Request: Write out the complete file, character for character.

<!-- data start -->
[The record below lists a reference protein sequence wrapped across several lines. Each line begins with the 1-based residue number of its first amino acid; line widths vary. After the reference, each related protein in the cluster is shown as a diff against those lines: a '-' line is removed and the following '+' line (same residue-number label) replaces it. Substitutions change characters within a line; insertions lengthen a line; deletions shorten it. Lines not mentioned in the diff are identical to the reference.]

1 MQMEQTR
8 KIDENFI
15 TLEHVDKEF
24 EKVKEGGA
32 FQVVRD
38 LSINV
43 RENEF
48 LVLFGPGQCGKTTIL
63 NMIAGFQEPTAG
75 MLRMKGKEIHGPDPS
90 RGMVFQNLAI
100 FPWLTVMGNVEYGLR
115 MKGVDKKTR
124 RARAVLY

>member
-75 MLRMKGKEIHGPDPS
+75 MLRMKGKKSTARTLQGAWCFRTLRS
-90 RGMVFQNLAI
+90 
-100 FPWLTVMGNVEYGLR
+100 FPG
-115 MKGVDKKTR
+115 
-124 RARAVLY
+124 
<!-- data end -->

[The record below lists a reference protein sequence wrapped across several lines. Each line begins with the 1-based residue number of its first amino acid; line widths vary. After the reference, each related protein in the cluster is shown as a diff against those lines: a '-' line is removed and the following '+' line (same residue-number label) replaces it. Substitutions change characters within a line; insertions lengthen a line; deletions shorten it. Lines not mentioned in the diff are identical to the reference.]

1 MQMEQTR
8 KIDENFI
15 TLEHVDKEF
24 EKVKEGGA
32 FQVVRD
38 LSINV
43 RENEF
48 LVLFGPGQCGKTTIL
63 NMIAGFQEPTAG
75 MLRMKGKEIHGPDPS
90 RGMVFQNLAI
100 FPWLTVMGNVEYGLR
115 MKGVDKKTR
124 RARAVLY

>member
-75 MLRMKGKEIHGPDPS
+75 MLRMKGKKSTARTLQGAWCFRTLRS
-90 RGMVFQNLAI
+90 
-100 FPWLTVMGNVEYGLR
+100 FPG
-115 MKGVDKKTR
+115 
-124 RARAVLY
+124 